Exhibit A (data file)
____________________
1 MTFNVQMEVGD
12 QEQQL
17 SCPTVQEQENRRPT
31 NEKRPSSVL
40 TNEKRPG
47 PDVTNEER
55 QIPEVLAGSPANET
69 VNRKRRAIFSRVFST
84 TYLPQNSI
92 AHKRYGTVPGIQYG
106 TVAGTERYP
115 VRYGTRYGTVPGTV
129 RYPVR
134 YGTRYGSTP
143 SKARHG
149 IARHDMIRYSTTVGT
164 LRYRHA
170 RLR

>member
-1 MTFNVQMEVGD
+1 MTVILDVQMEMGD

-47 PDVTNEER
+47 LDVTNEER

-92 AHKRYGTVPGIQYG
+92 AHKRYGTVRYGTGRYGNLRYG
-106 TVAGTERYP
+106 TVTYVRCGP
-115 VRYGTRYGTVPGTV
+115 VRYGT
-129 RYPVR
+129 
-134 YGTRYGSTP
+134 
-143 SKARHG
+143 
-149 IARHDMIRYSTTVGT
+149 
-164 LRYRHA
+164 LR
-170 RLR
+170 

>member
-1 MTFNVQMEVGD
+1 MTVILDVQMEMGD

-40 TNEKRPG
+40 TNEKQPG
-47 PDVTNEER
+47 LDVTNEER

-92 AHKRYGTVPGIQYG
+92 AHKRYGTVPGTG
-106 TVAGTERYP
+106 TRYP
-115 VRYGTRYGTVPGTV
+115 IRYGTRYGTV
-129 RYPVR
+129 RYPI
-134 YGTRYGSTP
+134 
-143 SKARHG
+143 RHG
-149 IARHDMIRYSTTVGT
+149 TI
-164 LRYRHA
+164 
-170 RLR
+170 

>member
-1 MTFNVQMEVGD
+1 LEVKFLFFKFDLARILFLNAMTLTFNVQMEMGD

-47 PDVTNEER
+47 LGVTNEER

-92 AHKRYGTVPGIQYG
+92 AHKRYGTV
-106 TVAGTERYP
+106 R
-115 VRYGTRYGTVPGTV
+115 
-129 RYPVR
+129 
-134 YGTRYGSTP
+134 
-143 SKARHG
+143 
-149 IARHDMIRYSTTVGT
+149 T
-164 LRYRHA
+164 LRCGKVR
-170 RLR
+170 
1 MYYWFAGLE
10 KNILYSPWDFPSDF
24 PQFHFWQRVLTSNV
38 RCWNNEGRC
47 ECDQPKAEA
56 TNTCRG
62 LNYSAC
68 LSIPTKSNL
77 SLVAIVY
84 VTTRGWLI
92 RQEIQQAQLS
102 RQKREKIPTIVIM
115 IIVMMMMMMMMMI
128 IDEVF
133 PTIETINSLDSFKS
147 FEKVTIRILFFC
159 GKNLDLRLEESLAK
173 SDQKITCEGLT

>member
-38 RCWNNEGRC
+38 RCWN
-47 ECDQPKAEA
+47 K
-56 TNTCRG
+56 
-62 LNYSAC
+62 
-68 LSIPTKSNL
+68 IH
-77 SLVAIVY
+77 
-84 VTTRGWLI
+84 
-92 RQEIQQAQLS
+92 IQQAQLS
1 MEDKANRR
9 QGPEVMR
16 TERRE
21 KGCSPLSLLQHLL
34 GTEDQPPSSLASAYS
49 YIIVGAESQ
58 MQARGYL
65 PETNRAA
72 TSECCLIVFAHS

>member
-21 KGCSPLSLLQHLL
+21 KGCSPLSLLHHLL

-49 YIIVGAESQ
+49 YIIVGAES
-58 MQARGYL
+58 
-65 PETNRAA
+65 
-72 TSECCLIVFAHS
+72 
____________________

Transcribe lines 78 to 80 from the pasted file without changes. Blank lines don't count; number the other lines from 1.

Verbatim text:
-129 RYPVR
+129 
-134 YGTRYGSTP